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UK DeathCare: NHS Secret Plan to Ration and Deny Healthcare Underway

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Author Topic: UK DeathCare: NHS Secret Plan to Ration and Deny Healthcare Underway  (Read 971 times)
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« on: July 27, 2010, 10:10:36 am »

Axe falls on NHS services
NHS bosses have drawn up secret plans for sweeping cuts to services,
with restrictions on the most basic treatments for the sick and injured.

The NHS faces extensive cuts  Photo: ALAMY
By Laura Donnelly, Health Correspondent
Published: 9:19PM BST 24 Jul 2010

Some of the most common operations — including hip replacements and cataract surgery — will be rationed as part of attempts to save billions of pounds, despite government promises that front-line services would be protected.

Patients’ groups have described the measures as “astonishingly brutal”.

An investigation by The Sunday Telegraph has uncovered widespread cuts planned across the NHS, many of which have already been agreed by senior health service officials. They include:

* Restrictions on some of the most basic and common operations, including hip and knee replacements, cataract surgery and orthodontic procedures.

* Plans to cut hundreds of thousands of pounds from budgets for the terminally ill, with dying cancer patients to be told to manage their own symptoms if their condition worsens at evenings or weekends.

* The closure of nursing homes for the elderly.

* A reduction in acute hospital beds, including those for the mentally ill, with targets to discourage GPs from sending patients to hospitals and reduce the number of people using accident and emergency departments.

* Tighter rationing of NHS funding for IVF treatment, and for surgery for obesity.

* Thousands of job losses at NHS hospitals, including 500 staff to go at a trust where cancer patients recently suffered delays in diagnosis and treatment because of staff shortages.

* Cost-cutting programmes in paediatric and maternity services, care of the elderly and services that provide respite breaks to long-term carers.

The Sunday Telegraph found the details of hundreds of cuts buried in obscure appendices to lengthy policy and strategy documents published by trusts. In most cases, local communities appear to be unaware of the plans.

Dr Peter Carter, the head of the Royal College of Nursing, said he was “incredibly worried” about the disclosures.

He urged Andrew Lansley, the Health Secretary, to “get a grip” on the reality of what was going on in the NHS.

The Government has promised to protect the overall budget of the NHS, which will continue to receive above-inflation increases, but said the service must make “efficiency savings” of up to £20 billion by 2014, which would be diverted back to the front line.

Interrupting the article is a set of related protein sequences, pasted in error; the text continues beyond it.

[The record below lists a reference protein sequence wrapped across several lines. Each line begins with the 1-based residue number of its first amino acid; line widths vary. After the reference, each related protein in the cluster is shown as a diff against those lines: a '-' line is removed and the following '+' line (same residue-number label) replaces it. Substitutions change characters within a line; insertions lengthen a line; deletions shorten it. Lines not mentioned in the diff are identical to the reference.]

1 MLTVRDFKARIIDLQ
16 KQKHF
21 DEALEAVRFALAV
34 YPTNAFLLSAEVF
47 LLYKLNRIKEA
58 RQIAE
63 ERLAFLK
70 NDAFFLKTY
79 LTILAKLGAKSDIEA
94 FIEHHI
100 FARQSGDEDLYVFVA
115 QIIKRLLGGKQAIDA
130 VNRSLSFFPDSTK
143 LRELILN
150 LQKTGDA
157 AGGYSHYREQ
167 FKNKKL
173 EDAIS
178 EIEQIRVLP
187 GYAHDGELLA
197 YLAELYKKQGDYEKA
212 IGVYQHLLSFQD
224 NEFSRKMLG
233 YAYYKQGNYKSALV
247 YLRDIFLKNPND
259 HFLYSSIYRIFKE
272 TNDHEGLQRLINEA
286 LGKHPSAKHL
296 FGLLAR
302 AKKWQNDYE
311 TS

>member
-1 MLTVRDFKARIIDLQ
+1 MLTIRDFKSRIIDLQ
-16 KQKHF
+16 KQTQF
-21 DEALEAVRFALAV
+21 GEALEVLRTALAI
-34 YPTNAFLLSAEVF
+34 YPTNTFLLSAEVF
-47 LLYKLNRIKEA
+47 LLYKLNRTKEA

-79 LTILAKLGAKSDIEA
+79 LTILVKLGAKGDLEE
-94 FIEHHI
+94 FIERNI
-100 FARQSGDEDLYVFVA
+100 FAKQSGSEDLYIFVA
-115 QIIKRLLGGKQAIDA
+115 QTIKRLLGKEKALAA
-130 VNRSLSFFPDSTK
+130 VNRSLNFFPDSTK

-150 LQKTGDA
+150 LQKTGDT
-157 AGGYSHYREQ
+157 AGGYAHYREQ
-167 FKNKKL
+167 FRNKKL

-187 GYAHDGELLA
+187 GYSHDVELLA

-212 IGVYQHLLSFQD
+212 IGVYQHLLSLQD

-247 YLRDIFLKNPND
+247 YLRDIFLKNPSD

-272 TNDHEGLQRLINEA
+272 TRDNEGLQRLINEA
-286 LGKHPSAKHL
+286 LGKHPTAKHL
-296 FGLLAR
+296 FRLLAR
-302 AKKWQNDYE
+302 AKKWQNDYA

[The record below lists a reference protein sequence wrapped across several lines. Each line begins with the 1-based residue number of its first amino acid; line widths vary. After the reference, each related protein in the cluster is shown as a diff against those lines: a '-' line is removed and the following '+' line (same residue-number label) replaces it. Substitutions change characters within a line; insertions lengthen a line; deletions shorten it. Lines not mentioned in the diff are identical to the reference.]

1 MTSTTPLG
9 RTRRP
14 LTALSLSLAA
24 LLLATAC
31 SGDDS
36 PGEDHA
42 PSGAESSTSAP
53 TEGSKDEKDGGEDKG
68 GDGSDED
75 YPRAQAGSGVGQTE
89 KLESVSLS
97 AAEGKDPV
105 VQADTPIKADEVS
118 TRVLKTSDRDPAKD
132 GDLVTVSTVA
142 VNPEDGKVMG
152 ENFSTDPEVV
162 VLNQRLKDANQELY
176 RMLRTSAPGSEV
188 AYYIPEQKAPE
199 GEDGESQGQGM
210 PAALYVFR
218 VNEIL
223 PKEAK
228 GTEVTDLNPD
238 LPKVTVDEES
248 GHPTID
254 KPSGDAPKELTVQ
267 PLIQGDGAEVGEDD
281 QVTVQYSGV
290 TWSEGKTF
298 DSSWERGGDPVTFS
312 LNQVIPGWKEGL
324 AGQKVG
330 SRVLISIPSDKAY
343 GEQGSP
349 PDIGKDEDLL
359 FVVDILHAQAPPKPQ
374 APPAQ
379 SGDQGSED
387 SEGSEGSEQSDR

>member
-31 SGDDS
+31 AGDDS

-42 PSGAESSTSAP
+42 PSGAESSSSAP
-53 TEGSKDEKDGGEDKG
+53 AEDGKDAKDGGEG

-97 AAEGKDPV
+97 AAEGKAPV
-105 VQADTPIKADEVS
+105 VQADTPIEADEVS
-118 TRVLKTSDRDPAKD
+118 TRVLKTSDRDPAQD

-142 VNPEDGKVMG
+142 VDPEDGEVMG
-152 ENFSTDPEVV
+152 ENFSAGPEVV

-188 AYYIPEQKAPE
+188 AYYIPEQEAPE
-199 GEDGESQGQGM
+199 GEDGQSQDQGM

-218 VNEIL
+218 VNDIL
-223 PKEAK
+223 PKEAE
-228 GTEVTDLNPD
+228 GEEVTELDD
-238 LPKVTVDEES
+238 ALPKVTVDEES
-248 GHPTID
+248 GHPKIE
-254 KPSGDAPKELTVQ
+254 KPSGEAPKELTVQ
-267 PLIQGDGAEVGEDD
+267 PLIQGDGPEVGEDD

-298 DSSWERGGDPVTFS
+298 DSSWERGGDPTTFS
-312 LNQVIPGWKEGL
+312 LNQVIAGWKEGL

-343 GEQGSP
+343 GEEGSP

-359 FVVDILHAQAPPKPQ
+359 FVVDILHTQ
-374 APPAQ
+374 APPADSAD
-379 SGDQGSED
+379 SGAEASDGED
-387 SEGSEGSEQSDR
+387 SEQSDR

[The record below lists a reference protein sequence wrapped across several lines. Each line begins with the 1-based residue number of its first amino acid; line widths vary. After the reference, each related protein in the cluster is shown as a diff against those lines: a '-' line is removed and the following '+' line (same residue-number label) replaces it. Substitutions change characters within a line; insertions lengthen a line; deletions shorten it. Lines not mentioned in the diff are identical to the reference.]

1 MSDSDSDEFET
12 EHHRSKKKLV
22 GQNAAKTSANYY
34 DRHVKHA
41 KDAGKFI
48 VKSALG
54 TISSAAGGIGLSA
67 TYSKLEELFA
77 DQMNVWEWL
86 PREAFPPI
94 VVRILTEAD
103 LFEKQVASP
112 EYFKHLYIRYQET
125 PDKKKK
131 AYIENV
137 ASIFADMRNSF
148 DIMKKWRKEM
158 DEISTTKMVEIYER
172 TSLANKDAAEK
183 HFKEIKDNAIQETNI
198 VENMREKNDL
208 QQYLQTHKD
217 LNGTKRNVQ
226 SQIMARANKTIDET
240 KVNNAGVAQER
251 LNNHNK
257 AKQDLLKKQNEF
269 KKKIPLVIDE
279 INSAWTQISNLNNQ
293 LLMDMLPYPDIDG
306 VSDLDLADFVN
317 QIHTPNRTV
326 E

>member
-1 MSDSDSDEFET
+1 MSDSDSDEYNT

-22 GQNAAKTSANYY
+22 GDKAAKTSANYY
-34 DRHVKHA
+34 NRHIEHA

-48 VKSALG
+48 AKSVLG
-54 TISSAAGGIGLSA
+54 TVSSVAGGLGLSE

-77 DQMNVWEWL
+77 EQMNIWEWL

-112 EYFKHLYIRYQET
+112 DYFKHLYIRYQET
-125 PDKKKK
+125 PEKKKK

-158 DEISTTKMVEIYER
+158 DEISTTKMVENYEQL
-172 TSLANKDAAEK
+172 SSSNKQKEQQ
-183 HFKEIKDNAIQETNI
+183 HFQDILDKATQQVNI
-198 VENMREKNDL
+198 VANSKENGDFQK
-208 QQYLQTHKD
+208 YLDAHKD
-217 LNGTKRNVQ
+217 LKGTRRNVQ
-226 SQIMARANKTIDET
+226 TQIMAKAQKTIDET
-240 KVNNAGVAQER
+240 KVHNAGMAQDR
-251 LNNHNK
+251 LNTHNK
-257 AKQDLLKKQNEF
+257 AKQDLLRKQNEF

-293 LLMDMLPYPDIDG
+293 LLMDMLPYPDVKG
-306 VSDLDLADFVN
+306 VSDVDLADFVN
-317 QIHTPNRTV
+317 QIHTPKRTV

Mr Lansley said last month: “This protection for the NHS is protection for patients – to ensure that the sick do not pay for the debt crisis.”

Dr Carter said: “Andrew Lansley keeps saying that the Government will protect the front line from cuts – but the reality appears to be quite the opposite. We are seeing trusts making job cuts even when they have already admitted to being short staffed.

‘‘The statements he makes may be well intentioned – but we would implore him to get a grip on the reality, because these kinds of cuts are incredibly worrying.”

Katherine Murphy, of the Patients Association, said the cuts were “astonishingly brutal” and expressed particular concern at moves to ration operations such as hip and knee operations.

“These are not unusual procedures, this is a really blatant attempt to save money by leaving people in pain,” she said.

“Looking at these kinds of cuts, which trusts have drawn up in such secrecy, it particularly worries me how far they disadvantage the elderly and the vulnerable.

‘‘We cannot return to the days of people waiting in pain for years for a hip operation or having to pay for operations privately.”

She added that it was “incredibly cruel” to draw up savings plans based on denying care to the dying.

On Thursday, the board of Sutton and Merton primary care trust (PCT) in London agreed more than £50 million of savings in two years. The plan included more than £400,000 to be saved by “reducing length of stay” in hospital for the terminally ill.

As well as sending more patients home to die, the paper said the savings would be made by admitting fewer terminally ill cancer patients to hospital because they were struggling to cope with symptoms such as pain. Instead, more patients would be given advice on “self management” of their condition.